A federal appeals court in San Francisco has ruled that the US Navy be required to lower their sonar levels to help preserve marine life. According to the court, sonar above certain levels could harm whales and other marine mammals.
Ninth US Circuit Court of Appeals passed its verdict on 15 July and ordered the Navy to scale back its use of sonar in the Atlantic, Pacific and Indian oceans and the Mediterranean Sea. Originally the acronym for Sound Navigation And Ranging, sonar uses sound propagation to detect other vessels around and also navigate underwater. But the frequency is similar to the one used by whales, seals and walruses and can cause a disturbance, often disrupting their feeding and mating.
"The result is that a meaningful proportion of the world's marine mammal habitat is under-protected," Judge Ronald Gould said in the 3-0 ruling, which would also set standards for future renewals of the program, according to the San Francisco Gate. He said the government had failed to comply with a law that requires it to make sure its peacetime oceanic programs have "the least practicable adverse impact on marine mammals."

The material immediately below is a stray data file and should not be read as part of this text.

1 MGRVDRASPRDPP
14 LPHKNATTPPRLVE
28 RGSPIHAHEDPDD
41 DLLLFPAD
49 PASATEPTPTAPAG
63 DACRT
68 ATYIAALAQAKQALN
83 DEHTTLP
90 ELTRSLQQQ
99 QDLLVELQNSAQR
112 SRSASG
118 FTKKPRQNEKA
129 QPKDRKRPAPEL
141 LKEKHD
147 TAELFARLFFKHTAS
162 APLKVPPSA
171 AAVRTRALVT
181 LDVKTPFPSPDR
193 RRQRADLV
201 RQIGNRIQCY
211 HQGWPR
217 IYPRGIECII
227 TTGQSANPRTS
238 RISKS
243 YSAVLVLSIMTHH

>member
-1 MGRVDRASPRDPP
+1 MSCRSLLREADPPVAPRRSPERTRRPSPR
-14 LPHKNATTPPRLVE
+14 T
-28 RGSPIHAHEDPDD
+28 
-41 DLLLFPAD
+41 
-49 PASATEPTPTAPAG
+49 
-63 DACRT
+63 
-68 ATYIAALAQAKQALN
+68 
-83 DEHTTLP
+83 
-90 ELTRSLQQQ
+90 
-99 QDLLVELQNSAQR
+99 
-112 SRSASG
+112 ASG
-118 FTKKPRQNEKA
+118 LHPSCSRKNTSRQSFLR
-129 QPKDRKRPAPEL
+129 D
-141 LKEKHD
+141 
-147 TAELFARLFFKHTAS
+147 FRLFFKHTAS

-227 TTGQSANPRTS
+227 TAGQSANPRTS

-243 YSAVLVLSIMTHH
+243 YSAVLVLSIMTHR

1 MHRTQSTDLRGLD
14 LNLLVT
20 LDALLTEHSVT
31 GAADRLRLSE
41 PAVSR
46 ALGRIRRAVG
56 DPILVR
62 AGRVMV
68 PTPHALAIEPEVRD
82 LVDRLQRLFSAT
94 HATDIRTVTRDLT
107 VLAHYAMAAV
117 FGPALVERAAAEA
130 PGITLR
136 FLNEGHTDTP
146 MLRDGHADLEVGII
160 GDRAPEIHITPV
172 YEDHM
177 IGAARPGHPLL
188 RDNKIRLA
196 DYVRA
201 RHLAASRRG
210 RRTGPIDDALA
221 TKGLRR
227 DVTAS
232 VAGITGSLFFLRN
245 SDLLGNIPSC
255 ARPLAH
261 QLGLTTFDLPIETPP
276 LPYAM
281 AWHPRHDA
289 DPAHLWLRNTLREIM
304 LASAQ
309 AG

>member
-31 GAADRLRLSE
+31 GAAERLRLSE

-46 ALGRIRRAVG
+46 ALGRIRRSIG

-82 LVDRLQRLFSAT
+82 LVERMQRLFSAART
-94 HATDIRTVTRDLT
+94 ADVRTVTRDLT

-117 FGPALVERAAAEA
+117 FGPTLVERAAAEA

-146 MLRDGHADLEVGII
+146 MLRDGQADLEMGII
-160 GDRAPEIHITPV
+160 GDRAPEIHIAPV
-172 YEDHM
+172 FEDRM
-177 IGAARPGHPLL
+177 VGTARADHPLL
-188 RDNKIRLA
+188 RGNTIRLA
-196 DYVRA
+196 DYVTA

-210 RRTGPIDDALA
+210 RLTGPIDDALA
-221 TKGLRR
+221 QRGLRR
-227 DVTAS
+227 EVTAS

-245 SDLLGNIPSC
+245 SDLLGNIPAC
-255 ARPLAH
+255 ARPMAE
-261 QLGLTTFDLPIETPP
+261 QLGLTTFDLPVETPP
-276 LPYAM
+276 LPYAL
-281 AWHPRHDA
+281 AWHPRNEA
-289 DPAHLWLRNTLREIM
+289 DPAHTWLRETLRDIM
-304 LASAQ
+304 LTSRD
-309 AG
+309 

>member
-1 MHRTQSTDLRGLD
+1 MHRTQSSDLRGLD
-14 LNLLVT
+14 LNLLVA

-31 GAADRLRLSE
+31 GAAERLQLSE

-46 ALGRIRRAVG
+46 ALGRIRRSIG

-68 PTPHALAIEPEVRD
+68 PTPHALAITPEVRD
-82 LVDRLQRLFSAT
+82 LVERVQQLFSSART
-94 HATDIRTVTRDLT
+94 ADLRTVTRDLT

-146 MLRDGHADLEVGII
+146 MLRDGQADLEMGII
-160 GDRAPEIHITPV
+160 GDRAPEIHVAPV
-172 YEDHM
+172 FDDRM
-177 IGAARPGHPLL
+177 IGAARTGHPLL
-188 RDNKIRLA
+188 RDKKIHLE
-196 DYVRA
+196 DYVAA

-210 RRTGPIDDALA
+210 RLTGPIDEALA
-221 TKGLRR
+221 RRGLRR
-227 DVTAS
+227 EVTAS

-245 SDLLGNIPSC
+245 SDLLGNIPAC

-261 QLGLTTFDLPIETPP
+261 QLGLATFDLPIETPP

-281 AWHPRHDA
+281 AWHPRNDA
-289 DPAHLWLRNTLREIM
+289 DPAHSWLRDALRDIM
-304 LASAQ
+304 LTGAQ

The case against the Obama government was filed in 2012 by various environmental groups led by Natural Resource Defense Council (NRDC). They argued that the US had approved of sound emissions that violated the Marine Mammal Protection Act.
The environmental groups first lost the case in federal court after the US Navy argued that no definitive proof of severe harm had been recorded in its 11 years of using Low Frequency Active Sonar. However, the judge overseeing the appeal ruled in favour of the groups fighting for the marine mammals.
"Because we disagree with the district court's methodology and with its conclusion that the least practicable adverse impact standard was satisfied, we reverse," the verdict statement read.